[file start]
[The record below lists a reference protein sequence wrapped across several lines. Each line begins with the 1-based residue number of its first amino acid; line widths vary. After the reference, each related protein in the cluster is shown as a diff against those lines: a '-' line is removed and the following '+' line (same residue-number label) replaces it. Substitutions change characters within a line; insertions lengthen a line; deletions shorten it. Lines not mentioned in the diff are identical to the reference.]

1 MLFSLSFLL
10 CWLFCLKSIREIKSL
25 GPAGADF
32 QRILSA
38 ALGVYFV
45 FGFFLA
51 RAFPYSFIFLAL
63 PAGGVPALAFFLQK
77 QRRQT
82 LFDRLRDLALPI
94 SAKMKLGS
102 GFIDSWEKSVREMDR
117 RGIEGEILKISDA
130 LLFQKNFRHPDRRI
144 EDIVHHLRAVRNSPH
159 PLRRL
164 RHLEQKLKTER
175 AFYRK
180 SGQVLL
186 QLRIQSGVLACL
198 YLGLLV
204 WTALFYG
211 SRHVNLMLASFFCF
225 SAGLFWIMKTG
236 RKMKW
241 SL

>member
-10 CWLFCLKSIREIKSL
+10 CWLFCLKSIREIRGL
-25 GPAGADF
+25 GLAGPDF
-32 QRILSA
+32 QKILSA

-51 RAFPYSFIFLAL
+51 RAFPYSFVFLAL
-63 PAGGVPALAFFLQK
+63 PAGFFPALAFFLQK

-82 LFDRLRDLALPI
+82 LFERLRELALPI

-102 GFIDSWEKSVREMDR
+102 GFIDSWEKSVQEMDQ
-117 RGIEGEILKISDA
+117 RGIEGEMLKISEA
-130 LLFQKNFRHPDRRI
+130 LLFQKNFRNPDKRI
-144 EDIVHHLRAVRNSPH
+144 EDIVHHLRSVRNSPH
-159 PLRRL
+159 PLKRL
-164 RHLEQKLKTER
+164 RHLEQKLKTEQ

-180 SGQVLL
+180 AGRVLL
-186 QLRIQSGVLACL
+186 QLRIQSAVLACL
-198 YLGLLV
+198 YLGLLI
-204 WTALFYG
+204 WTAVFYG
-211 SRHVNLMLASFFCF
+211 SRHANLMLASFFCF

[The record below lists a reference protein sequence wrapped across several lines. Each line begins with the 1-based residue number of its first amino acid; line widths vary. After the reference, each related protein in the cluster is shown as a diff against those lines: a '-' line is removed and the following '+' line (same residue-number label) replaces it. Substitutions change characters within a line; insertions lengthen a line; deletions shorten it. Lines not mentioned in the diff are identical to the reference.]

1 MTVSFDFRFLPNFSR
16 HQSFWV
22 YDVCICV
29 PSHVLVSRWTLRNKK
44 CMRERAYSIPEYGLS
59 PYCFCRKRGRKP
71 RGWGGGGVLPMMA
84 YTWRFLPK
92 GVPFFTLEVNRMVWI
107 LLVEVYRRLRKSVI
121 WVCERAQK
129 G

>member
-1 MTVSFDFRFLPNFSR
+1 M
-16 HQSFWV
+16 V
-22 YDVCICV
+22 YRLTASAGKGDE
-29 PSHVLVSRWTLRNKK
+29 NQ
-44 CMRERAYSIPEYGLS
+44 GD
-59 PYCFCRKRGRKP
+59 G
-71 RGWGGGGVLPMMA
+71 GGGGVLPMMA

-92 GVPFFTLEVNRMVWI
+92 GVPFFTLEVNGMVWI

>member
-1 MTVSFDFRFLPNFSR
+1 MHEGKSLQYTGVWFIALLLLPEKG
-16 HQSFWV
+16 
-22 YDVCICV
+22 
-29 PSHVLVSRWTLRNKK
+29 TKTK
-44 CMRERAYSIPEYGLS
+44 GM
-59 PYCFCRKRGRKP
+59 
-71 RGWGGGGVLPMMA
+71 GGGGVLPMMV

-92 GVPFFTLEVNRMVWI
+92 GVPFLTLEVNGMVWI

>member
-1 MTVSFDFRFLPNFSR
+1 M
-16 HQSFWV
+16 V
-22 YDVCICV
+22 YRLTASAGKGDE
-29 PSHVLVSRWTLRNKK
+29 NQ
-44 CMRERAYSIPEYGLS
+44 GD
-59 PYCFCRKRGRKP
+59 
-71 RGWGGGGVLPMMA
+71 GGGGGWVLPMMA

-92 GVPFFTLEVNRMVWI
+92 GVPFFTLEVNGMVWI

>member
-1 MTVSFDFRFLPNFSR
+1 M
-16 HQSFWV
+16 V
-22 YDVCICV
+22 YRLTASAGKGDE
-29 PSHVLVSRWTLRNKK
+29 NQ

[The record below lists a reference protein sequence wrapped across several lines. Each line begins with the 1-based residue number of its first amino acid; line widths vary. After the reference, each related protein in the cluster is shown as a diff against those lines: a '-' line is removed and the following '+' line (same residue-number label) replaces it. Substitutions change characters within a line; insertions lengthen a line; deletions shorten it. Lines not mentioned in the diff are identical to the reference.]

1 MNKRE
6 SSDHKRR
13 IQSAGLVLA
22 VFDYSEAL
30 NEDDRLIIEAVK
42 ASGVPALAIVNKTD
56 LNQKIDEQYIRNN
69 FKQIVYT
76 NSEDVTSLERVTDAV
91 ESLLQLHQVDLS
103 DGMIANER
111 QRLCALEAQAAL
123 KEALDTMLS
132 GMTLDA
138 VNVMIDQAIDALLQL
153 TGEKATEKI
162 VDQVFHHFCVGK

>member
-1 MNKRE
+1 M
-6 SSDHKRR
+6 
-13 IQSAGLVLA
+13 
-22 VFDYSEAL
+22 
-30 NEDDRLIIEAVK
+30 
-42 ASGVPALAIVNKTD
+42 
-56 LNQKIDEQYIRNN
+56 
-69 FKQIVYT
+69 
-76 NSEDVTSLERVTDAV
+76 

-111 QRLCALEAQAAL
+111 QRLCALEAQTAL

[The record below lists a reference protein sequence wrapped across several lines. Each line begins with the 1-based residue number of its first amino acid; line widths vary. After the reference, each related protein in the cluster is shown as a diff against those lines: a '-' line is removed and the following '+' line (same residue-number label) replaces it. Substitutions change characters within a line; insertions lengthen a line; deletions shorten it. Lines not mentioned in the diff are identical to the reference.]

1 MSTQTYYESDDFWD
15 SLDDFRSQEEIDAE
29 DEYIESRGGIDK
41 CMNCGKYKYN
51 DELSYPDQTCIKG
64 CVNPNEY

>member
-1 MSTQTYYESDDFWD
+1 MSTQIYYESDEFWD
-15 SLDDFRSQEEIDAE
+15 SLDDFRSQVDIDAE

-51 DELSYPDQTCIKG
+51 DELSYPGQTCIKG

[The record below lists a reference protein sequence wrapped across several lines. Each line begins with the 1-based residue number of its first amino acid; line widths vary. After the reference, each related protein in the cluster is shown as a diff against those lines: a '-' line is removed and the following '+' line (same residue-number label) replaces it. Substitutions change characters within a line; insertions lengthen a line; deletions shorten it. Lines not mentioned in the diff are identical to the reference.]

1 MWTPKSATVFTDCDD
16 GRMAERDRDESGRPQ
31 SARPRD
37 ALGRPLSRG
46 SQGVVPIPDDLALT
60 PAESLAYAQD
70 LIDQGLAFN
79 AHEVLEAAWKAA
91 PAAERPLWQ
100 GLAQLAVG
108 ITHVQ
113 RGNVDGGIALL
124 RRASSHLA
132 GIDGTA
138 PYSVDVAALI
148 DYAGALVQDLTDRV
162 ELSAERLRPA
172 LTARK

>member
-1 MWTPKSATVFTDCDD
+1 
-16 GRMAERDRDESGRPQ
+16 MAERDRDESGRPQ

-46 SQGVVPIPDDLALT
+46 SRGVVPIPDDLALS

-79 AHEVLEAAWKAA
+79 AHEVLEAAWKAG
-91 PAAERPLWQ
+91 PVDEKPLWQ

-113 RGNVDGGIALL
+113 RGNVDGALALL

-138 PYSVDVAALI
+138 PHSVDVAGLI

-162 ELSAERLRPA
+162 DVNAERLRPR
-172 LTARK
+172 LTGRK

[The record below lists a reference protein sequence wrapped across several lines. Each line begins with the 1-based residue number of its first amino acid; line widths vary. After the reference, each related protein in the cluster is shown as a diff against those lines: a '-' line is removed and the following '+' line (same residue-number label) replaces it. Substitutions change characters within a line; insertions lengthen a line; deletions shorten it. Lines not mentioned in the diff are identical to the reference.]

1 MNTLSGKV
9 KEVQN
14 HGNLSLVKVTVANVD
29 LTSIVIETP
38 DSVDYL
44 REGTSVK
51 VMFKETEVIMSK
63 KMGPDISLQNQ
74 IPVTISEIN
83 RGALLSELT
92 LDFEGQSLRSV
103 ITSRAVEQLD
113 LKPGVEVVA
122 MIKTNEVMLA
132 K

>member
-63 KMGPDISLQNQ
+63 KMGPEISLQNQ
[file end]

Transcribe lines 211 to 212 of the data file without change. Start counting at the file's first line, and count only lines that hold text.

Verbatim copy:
-16 GRMAERDRDESGRPQ
+16 MAERDRDESGRPQ